Timing of U.S. election cycles makes a big difference at local levels, BYU research shows

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(Kristopher Radder/The Brattleboro Reformer via AP)

PROVO, Utah (ABC4) – Timing, they say, is everything.

According to new research co-authored by Brigham Young University’s Adam Dynes, private interest groups know that better than anyone, and can capitalize on decreased interest from the American public during off-cycle elections.

“We found that when you have elections that don’t line up with national and state elections, what you see is there’s less of a relationship or correlation between the preference of the voters and the outcomes,” Dynes explains to ABC4.com “They’re much stronger when you have elections that line up with federal and state elections that are on a cycle.”

There could be a variety of reasons why this is the case, Dynes says. One factor could be that younger citizens, the majority of whom aren’t homeowners, are less likely to show up for local elections. Another contributor could be the reality that local elections don’t create the same kind of attention or spectacle found in national elections.

Reporting on smaller local issues, while potentially more impactful to the day-to-day lives of the average person, can be a strain for the media outlets that cover them. They’re also not as catchy as the events and issues that are at the forefront of Washington D.C. and state capital politics.

“Local news can report on stuff that’s happening at some level, but to cover every item that might be happening on the municipal political agenda in every municipality is not possible,” Dynes attests. “Someone’s watching the local news, some of the things happening here, happening there. There might be a big scandal or something that’s explosive but it’s a lot more of like what’s happening in the big urban centers like Salt Lake City. There’s probably a lot more attention.”

ABC4 Utah evening anchor and chief political correspondent Glen Mills agrees that politics are certainly more present in the minds of the collective public in on-cycle years.

“There’s no doubt about it in a big election year like a presidential election that issues are more front and center, and they become part of the campaign so when you get into a year like we’re having this year in the municipal election, people aren’t paying attention as much, and some of those issues can definitely start to fall down the ladder as far as priorities go,” Mills puts simply.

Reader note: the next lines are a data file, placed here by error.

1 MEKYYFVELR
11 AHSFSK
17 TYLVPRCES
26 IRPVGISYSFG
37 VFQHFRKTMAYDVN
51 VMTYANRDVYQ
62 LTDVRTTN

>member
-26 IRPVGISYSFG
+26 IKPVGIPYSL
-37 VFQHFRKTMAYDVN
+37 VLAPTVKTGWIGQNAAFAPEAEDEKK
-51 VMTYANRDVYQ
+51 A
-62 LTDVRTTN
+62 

This year, however, with so many different issues impacting Utahns, residents are more interested in certain topics than ever, as Mills explains.

“It’s kind of different this year though because we just have so many different circumstances that are driving interest, and what’s happening politically, like the drought, obviously has water conservation top of mind. So that has become a really big topic this year on, you know, in a usual municipal election year if we didn’t have those other circumstances, it may not be such top of mind.”

Using a sophisticated system of analyzing the 1,600 biggest cities in the United State, which Dynes notes are about every city with a population greater than 20,000, the BYU professor of political science and a pair of fellow researchers from Boston College focused on several points of data and came to some interesting conclusions.

In more conservative cities, Dynes and his colleagues found that spending on public employees was greater in off-cycle election locations than in on-cycle areas. Noting that conservative areas would generally wish for smaller government, the fact that more was spent on government employees in conservative municipalities indicated that the will of the residents in the area was not being reflected in the voting results.

With a decreased interest by the public in off-cycle years, interest groups were able to swoop in and impose their agenda.

Mills, a longtime veteran of the local political scene, finds it odd that folks aren’t turning out to vote for the issues that have the more direct impact on their lifestyles.

“The crazy thing about that is it’s the local people that have more of an impact on you and your daily life, but it’s the big races that are driving the attention,” he laments.

Changes that Dynes would recommend based on his findings are that local elections become more in line with the national and gubernatorial decision-making. More than anything, however, he suggests that the average citizen take responsibility and become more involved in local issues. It’s easier and more important than some might realize.

“Show up, volunteer, there are lots of boards at the city level. Local politics is the level of government, where an individual’s participation can have the biggest impact.”

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